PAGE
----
New Years resolutions

Michael T. Burr,

Managing Editor

I haven`t made any New Year`s resolutions since 1984. That was the year I swore off New Year`s resolutions, and I`ve gone 15 straight years without breaking that commitment.

Now, I`ve decided to revive the tradition. But instead of making silly resolutions for myself-i.e., cease bathing, take up bungee jumping, etc.-I hereby appoint myself resolution-maker for the whole U.S. electric utility industry. Somebody has to do it. So here they are:

1. No more price spikes: The summer 1998 price spikes were a bad idea. Let`s not do that again. One might ask how this volatility can be avoided. The answer is complicated and controversial-much too weighty for this light-hearted column. In brief, neither price caps nor a sudden shift to a free-for-all market are the answer. As the Buddha said, “The middle path is the road to enlightenment.” Just don`t hold your breath on the way, or you might pass out and impale yourself on a price spike.

2. Plug all Y2K cracks: The scariest thing about the millennium bug is the potential for a chain reaction. Given the interdependency of so many systems, 99.9 percent Y2K readiness won`t be enough. So let`s resolve to achieve perfection in the next 11 months. The whole economy might depend on that perfection. (Hello, Plummet Travel? Cancel my Jan. 1 flight to Kukamunga. I`m taking a camel instead.)

3. Unify deregulation: The crazy quilt of deregulation across the country is messy, messy, messy. We need a unified approach to open access and electric market deregulation that doesn`t require FERC Chairman Jim Hoecker to don jack boots and steel gauntlets. This approach should be voluntary, ensuring fair and open competition for all players in all states. It must not rob utility shareholders of their stock value, but should provide reasonable stranded asset recovery. As long as we`re at it, let`s cure cancer, complete the Grand Unified Theory of physics, and make cold fusion a reality. No problem.

4. Stop merger madness: All these mergers and acquisitions are difficult for us journalists to cover. It`s like trying to keep tabs on 50 games of Pac Man at once. Bewildering! But nearly as troubling is the fact that industry consolidation is making it tough for smaller companies to remain alive and competitive. So let`s resolve to have free competition without a few 800-lb gorillas dominating the whole industry.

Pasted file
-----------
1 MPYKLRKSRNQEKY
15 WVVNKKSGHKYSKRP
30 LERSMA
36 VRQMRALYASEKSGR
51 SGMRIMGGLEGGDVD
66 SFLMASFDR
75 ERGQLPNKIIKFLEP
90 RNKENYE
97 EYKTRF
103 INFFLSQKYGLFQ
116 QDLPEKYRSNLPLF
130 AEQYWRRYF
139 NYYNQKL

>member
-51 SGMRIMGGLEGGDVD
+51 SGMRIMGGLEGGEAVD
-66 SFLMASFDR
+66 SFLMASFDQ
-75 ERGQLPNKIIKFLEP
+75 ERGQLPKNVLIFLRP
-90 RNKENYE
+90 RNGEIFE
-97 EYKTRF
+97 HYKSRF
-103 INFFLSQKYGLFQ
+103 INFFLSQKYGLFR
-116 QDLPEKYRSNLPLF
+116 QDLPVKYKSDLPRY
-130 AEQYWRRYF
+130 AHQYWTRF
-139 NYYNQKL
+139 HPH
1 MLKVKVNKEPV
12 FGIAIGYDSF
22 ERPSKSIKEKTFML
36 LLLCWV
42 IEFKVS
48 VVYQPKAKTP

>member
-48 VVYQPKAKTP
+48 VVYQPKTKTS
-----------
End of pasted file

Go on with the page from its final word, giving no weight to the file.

5. No more convergence: Speaking of consolidation, the oil majors are quickly waking up to the benefits of owning power generating capacity. But if they take over the power business, it will take all the fun out of playing in the merchant energy markets. So let`s add a new rule to the Electric Power Club charter: no big oil companies shall be allowed to join. What? They`re already in? Dang! There goes the neighborhood!

6. No new acronyms: Between the regulatory community, the engineers and the information systems people, there are enough acronyms in the electric power business to choke a whole herd of horses. Some irritating examples: DSM and DMS (demand-side management and distribution management system); GIS (geospatial information system or gas-insulated switchgear). Then there`s AM/FM, SCADA, CIS, OIS, EIS, ISO, ITC, TLR, ERP, VaR, … the list goes on, seemingly forever. Let`s just take a breather, and coin no new acronyms for the rest of the century.

5. Stop cutesy names: Too many companies are putting unusual characters in their name, adopting weird spellings, clumping words together or insisting on awkward upper- or lower-case treatments. Examples include, … well, on second thought, I don`t want to get fired. You know who they are. I suppose their intent is to create name recognition and stand out in the crowd. But in my opinion, it calls their credibility into question-which is a shame, because some of them are truly great companies. Anyway, it`s annoying. Stop it.

I`m convinced that if the industry can honor these resolutions, the world will be a better place. Unfortunately, New Year`s resolutions seem to last about as long as a dried-out Christmas tree. Certainly they won`t live to see the Y2K bug hatch next January 1.

Oh well. You can`t blame me for trying. Happy new year.

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